Affair Help: Behavioral Clues Of An Adulterer
Whether someone is guilty of a crime or committing adultery, they leave behind behavioral clues that are indicative of the presence of guilt. I’m not going to address in too much detail the popular clues that are addressed ad nauseam, since they are widely available and easily accessed. Most private investigator websites, including ours, display these popular clues as a service to the reader. I’m going to address the behavioral indicators that are displayed when those sneaking suspicions lead to the question, “Is there someone else?” and how they respond.
First, let’s touch some of the clues that may initially raise your level of suspicion. I categorize them into two groups, excuses and behaviors. Excuses would include any reason to meet with the other party; working late, happy hour, overtime on the weekend, meeting with a long-lost friend, especially one that you haven’t met etc. Behaviors are any actions that are out of the ordinary for that person, and those actions are usually tied directly to the other person. They include being secretive with cell phone calls, texts, or deleting computer browsing in attempts to hide their nature. They can also translate to physical behavior, with changes to sexual technique, significant and sudden increase or decrease in sexual appetite, as well as having greater concern to outward appearances such as new clothing, wearing new cologne, or working out. None of these behaviors by themselves mean that your partner is cheating, but they are enough to arouse suspicion when more than one is present.
After experiencing these behaviors that are out of the ordinary for your partner, you may find yourself in the position of directly asking whether or not there is another person. If you do ask, how can you be certain that the response is truthful? That is where Forensic Interviewing can help. At its simplest, it is the study of identifying deception through behavioral analysis and how to overcome deceptive denials. As a general rule, any answer to a yes or no question that is anything other than “yes” or “no” is a good start in identifying deception.
The simplest reasons that people lie is the fear of being caught, punishment, embarrassment, or loss of current situation. When a deceitful person is asked about cheating, they will most likely offer the objection/explanation denial. This is when their response to the yes or no question is something along the lines of “Baby, now why would I do that when you know I love you,” or “I wouldn’t risk losing everything,” or “I would never do that, don’t you trust me?” It is an offensive tactic that often starts with a true statement and then offers an explanation as to why it can’t be true, and then entire response is designed to throw the person asking the question off balance by presenting a question or situation in exchange of providing the answer. Each response is an open door for more explanation, and most people unskilled in the art of interviewing or interrogation will miss that opportunity because they want to believe them, in spite of their suspicions.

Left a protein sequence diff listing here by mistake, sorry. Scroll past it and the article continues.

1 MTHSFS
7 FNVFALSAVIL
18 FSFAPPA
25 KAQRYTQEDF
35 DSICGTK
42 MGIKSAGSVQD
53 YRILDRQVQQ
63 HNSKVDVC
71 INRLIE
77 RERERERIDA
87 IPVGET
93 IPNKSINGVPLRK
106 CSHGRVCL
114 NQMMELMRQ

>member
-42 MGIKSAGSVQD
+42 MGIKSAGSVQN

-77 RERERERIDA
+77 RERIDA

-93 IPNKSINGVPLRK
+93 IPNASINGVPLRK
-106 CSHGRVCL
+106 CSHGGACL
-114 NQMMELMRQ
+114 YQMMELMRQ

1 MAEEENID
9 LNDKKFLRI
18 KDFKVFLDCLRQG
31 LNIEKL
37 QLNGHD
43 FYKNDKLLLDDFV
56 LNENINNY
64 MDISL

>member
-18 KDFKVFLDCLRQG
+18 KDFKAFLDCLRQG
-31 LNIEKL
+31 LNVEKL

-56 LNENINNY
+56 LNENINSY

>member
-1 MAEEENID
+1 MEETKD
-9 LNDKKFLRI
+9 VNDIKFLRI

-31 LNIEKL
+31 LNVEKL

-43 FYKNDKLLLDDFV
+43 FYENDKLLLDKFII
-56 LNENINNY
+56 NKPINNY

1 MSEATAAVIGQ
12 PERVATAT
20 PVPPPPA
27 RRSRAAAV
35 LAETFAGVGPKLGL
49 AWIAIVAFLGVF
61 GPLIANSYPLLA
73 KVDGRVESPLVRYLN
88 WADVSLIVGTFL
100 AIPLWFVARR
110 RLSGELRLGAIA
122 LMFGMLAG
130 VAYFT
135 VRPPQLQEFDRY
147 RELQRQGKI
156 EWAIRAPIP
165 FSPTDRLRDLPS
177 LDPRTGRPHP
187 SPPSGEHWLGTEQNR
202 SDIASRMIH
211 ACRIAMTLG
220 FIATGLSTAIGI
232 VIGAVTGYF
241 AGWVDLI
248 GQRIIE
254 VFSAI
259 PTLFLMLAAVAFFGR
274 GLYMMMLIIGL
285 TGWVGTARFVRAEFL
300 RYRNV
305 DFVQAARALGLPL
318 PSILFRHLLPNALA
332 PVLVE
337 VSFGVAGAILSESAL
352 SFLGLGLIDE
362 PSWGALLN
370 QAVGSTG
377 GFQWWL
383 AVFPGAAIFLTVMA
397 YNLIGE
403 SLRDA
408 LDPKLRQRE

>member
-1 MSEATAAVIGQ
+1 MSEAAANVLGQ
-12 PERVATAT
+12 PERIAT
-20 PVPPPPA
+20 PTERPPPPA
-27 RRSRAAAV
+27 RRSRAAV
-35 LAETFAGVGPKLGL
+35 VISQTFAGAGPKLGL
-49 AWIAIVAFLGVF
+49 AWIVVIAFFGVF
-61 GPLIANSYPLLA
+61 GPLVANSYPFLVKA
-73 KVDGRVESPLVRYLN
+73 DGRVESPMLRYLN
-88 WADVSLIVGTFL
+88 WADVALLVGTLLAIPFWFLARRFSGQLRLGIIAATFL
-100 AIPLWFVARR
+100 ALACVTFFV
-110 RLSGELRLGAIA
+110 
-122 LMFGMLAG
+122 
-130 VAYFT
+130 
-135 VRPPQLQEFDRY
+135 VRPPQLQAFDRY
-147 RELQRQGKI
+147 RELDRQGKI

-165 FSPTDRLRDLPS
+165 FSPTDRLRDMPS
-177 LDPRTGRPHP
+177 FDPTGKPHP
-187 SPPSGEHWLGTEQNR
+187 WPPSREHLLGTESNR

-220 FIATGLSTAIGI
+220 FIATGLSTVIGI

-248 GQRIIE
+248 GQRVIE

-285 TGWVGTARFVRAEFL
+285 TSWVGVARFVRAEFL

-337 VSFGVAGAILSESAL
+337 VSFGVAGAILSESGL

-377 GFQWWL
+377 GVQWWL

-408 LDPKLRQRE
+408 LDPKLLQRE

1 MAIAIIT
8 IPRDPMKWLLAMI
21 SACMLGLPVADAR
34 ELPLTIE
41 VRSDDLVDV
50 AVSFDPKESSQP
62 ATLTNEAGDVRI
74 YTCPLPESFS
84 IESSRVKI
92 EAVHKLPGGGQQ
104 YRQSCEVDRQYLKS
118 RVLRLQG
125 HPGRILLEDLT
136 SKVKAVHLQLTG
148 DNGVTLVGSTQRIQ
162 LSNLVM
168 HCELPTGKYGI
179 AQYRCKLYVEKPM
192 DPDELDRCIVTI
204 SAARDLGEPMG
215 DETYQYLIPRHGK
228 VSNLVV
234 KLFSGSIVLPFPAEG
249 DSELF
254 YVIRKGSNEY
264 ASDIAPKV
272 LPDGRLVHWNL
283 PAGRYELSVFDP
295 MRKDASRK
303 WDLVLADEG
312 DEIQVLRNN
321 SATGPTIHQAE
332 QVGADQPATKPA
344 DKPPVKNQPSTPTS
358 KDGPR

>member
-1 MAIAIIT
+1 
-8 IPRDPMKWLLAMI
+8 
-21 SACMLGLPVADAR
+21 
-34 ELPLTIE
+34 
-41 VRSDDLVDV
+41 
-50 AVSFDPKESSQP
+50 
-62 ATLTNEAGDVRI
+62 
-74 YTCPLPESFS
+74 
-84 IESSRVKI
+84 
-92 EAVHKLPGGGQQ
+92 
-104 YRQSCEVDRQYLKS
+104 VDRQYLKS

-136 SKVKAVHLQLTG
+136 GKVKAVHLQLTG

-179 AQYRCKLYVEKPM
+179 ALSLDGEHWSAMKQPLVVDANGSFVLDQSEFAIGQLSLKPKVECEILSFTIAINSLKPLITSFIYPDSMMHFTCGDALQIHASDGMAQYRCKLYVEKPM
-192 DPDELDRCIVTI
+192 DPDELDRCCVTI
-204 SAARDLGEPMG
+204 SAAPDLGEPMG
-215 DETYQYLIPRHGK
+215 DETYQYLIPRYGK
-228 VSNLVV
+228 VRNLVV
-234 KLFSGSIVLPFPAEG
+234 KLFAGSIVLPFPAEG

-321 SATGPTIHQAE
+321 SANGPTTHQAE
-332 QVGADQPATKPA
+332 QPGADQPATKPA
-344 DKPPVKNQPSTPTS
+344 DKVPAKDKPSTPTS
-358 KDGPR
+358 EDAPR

A truthful person will answer the question with a direct denial, “No, I didn’t.” Note I didn’t say, “I did not have sexual relations with that woman.” Again, the terms sexual relations and that woman leave the door open for explanation, and an experienced investigator would focus on those explanations and ask further question. Now, just as the liar has fears, so does the truthful person. The truthful person’s biggest fear is the fear of not being believed, and their denials will become more intense as questions continue. The deceitful person may change their story and shift the focus of uncomfortable questions to some other aspect, away from their actions.
Now, this is just a very cursory overview of what to look for after the excuses and behaviors raise your suspicions to the point of asking the direct question. This overview is in no way the definitive guide in identifying liars and truthful people, but when used as a tool in addition to excuses and behaviors, you have a good starting point in deciding how to proceed, with or without a private investigator.